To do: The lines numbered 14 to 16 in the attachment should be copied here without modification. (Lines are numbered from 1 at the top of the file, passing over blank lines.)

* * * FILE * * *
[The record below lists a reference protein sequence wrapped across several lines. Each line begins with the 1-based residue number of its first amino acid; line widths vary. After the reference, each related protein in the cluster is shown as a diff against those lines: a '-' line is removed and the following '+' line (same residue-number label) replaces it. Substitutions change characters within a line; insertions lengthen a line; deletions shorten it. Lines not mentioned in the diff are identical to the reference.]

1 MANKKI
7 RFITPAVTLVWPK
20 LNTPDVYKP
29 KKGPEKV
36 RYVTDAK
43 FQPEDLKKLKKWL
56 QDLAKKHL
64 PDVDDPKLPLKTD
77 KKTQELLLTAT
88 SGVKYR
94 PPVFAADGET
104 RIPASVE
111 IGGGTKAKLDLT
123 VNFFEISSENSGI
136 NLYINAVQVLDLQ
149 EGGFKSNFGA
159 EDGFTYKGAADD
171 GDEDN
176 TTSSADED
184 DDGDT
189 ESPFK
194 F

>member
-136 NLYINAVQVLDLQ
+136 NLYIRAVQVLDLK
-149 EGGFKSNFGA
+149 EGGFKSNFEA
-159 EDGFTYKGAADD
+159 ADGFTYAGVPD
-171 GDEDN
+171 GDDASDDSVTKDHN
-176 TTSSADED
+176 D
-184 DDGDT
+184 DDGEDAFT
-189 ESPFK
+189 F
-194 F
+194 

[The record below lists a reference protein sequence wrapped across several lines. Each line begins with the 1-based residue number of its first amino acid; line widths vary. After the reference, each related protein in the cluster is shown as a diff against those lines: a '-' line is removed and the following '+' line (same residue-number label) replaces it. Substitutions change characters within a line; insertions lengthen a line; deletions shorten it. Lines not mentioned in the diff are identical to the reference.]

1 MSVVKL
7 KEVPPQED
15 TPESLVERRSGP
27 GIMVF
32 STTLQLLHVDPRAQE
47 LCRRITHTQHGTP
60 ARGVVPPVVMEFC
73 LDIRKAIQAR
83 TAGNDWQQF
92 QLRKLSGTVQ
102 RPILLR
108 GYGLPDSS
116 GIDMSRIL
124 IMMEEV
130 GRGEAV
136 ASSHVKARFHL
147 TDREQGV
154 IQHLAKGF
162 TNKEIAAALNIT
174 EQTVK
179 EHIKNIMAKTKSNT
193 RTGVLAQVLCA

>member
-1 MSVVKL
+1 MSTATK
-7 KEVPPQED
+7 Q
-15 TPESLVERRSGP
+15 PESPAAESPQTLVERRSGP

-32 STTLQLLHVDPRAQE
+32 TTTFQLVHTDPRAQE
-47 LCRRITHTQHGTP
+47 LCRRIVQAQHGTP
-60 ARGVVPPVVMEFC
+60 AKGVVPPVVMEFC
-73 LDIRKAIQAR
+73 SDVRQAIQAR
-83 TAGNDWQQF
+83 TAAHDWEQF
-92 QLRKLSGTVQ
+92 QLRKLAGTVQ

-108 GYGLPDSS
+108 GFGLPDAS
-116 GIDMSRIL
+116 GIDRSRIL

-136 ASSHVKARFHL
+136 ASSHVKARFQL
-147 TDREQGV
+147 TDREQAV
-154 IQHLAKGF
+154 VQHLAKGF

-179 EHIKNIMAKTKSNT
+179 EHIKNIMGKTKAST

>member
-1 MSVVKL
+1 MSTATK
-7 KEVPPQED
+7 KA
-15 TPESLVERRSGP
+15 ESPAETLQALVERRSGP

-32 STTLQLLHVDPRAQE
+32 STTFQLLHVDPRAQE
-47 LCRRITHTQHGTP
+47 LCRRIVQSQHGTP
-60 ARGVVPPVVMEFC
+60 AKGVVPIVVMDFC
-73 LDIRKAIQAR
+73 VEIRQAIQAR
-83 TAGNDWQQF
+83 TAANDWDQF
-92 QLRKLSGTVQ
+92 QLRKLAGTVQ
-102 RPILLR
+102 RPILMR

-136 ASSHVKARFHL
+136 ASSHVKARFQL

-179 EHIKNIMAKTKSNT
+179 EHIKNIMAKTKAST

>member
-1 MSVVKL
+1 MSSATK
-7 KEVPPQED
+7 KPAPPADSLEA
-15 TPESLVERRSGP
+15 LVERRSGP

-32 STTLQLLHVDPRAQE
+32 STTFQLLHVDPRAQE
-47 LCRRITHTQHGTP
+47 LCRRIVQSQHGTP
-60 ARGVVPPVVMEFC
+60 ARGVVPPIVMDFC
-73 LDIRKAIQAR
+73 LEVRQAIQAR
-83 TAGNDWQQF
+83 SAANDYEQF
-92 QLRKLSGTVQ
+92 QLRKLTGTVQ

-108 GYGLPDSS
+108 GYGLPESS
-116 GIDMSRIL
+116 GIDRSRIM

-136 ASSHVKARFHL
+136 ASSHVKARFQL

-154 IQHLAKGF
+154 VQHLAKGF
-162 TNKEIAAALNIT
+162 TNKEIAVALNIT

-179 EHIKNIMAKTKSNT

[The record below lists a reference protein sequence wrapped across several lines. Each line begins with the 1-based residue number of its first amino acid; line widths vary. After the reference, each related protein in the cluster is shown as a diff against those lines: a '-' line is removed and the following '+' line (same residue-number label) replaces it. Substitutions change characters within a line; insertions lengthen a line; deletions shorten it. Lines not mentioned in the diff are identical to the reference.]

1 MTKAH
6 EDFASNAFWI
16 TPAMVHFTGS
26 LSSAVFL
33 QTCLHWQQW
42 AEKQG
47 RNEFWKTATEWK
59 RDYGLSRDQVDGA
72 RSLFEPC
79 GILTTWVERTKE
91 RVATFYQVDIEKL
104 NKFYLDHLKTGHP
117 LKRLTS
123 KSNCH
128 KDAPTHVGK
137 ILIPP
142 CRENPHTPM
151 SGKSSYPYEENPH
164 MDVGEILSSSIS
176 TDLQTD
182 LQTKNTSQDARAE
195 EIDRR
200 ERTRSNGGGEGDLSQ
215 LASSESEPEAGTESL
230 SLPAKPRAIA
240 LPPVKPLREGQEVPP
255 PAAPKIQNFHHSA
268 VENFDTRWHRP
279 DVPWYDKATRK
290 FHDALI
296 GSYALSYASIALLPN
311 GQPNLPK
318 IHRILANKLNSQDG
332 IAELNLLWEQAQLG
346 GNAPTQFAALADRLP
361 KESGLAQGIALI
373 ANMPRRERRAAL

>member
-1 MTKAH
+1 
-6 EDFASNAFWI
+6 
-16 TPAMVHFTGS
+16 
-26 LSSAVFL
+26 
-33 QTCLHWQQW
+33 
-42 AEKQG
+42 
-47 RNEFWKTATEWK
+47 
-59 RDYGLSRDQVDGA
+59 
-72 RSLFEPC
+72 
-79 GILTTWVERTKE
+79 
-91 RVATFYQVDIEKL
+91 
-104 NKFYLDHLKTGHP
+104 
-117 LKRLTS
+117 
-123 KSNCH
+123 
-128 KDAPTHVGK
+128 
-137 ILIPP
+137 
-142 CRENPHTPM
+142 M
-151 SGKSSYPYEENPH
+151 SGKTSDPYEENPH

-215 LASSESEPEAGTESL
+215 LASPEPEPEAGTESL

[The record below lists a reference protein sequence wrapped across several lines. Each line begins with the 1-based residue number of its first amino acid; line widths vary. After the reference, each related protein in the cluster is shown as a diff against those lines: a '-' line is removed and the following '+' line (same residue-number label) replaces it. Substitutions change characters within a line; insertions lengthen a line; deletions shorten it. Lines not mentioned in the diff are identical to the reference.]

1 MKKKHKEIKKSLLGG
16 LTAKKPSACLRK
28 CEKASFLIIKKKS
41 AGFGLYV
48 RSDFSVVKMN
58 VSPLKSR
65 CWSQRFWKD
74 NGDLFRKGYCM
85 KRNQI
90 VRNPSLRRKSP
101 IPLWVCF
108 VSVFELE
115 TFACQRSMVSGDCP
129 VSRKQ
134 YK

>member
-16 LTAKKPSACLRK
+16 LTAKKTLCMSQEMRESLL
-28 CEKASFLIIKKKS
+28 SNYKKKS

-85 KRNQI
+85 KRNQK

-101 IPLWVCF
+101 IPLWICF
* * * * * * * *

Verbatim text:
111 IGGGTKAKLDLT
123 VNFFEISSENSGI
136 NLYINAVQVLDLQ